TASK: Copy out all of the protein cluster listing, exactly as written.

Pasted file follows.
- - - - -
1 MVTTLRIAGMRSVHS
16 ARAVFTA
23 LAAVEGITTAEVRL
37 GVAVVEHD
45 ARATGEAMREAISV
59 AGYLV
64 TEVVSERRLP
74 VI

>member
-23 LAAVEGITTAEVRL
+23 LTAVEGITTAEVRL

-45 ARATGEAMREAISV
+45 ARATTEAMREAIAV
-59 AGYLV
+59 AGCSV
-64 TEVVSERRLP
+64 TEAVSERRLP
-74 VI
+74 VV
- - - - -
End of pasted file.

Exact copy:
1 MVTTLRIAGMRSVHS
16 ARAVFTA
23 LAAVEGITTAEVRL
37 GVAVVEHD
45 ARATGEAMREAISV
59 AGYLV
64 TEVVSERRLP
74 VI

>member
-23 LAAVEGITTAEVRL
+23 LTAVEGITTAEVRL

-45 ARATGEAMREAISV
+45 ARATTEAMREAIAV
-59 AGYLV
+59 AGCSV
-64 TEVVSERRLP
+64 TEAVSERRLP
-74 VI
+74 VV